Accessibility of the Drosophila genome discriminates PcG repression, H4K16 acetylation and replication timing

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Abstract

Histone modifications are thought to regulate gene expression in part by modulating DNA accessibility. Here, we measured genome-wide DNA accessibility in Drosophila melanogaster by combining M.SssI methylation footprinting with methylated DNA immunoprecipitation. We show that methylase accessibility demarcates differential distribution of active and repressive histone modifications as well as sites of transcription and replication initiation. DNA accessibility is increased at active promoters and chromosomal regions that are hyperacetylated at H4K16, particularly at the male X chromosome, suggesting that transcriptional dosage compensation is facilitated by permissive chromatin structure. Conversely, inactive chromosomal domains decorated with H3K27me3 are least accessible, supporting a model for Polycomb-mediated chromatin compaction. In addition, we detect higher accessibility at chromosomal regions that replicate early and at sites of replication initiation. Together, these findings indicate that differential histone-modification patterns and the organization of replication have distinct and measurable effects on the exposure of the DNA template.

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Figure 1: Genome-wide chromatin-accessibility measurement using methylation footprinting.
Figure 2: Distribution of accessibility, transcription and chromatin marks across active genes.
Figure 3: Chromosomal regions of H3K27 trimethylation have reduced DNA accessibility.
Figure 4: Elevated accessibility of the dosage-compensated X chromosome.
Figure 5: Increased accessibility at sites of early replication.

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  • 04 July 2010

    In the version of this article initially published online, a comma was missing from the title. The error has been corrected for the print, PDF and HTML versions of this article.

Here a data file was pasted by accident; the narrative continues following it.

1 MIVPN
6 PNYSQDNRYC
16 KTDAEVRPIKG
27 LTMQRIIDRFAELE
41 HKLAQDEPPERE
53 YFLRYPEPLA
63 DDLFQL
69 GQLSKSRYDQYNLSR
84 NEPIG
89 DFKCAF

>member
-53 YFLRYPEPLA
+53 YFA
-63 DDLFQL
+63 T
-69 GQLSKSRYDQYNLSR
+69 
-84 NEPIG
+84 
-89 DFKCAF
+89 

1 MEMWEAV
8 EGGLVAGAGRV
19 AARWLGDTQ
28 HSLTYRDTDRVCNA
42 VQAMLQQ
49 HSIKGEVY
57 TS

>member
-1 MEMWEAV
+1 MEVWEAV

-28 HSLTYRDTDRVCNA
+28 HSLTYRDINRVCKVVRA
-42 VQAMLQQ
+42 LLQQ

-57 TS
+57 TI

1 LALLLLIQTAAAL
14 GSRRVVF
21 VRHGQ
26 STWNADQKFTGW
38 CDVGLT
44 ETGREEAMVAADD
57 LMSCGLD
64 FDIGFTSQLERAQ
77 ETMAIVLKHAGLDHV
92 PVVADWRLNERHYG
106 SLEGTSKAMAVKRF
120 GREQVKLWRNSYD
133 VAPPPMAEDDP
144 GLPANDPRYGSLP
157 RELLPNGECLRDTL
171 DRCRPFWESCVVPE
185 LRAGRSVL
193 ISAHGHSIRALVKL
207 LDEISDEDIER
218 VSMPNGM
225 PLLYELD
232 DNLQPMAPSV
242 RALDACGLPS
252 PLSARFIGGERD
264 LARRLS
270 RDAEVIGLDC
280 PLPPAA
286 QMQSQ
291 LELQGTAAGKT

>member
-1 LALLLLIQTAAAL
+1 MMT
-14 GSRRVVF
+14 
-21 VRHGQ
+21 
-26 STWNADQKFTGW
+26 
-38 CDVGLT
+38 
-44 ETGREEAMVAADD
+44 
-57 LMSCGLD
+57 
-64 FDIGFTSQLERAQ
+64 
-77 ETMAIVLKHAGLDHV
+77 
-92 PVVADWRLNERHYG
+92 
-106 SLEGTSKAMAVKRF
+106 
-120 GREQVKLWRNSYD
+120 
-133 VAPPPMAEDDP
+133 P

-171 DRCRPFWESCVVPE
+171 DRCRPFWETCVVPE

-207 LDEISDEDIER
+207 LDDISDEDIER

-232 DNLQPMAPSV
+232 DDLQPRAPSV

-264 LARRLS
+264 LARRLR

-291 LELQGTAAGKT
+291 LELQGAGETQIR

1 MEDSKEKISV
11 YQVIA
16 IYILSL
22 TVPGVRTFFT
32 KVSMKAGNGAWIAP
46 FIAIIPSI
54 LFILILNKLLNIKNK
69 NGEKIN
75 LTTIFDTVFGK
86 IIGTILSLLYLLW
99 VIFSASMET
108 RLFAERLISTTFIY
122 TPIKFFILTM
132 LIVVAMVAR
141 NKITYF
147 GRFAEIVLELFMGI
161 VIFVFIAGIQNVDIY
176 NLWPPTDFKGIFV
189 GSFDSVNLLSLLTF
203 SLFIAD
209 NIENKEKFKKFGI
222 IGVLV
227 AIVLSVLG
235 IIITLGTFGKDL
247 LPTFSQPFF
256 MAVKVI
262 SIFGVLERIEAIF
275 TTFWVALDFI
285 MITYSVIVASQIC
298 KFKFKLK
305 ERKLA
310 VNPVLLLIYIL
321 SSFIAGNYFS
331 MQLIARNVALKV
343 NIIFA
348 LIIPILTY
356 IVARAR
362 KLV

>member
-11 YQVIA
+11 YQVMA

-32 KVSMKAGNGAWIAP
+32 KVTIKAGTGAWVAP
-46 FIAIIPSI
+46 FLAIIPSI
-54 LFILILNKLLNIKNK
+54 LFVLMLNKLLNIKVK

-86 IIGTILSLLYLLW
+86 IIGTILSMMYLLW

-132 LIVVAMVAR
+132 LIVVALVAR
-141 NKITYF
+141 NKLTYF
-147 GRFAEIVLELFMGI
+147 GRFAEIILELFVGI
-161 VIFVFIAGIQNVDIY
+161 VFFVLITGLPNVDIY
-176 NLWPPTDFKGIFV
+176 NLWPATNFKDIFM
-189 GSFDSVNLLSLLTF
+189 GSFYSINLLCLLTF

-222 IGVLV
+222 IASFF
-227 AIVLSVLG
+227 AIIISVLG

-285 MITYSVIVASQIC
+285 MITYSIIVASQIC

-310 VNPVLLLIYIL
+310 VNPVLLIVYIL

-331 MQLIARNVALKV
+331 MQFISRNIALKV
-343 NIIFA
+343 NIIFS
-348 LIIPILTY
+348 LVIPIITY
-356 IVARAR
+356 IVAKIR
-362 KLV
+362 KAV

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Acknowledgements

We thank S. Gasser, L. Ho, G.R. Crabtree and members of our laboratory for helpful comments on the manuscript, H. Angliker for Affymetrix microarray processing, D. Gaidatzis for codeveloping of the deep sequencing analysis software and I. Nissen for sample processing for deep sequencing. Illumina sequencing was carried out at the Laboratory of Quantitative Genomics, D-BSSE. O.B. and M.S. are supported by European Molecular Biology Organization long-term fellowships, M.S. and F.L. acknowledge support by a predoctoral fellowship of the Boehringer Ingelheim Fonds. Research in the laboratory of D.S. is supported by the Novartis Research Foundation, by the European Union (NoE “The Epigenome” LSHG-CT-2004-503433, LSHG-CT-2006-037415), the European Research Council (ERC-204264) and the European Molecular Biology Organization Young Investigator program.

Author information

O.B. and M.S. performed ChIP and MeDIP footprinting experiments; E.J.O. supervised microarray experiments; M.S. and M.B.S. performed all bioinformatics analyses; O.B. and F.L. performed bisulfite sequencing; C.B. carried out Psc ChIP and Illumina sequencing; D.S. supervised the analyses; O.B., M.S. and D.S. prepared the manuscript in consultation with all coauthors.

Correspondence to Dirk Schübeler.

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Bell, O., Schwaiger, M., Oakeley, E. et al. Accessibility of the Drosophila genome discriminates PcG repression, H4K16 acetylation and replication timing. Nat Struct Mol Biol 17, 894–900 (2010) doi:10.1038/nsmb.1825

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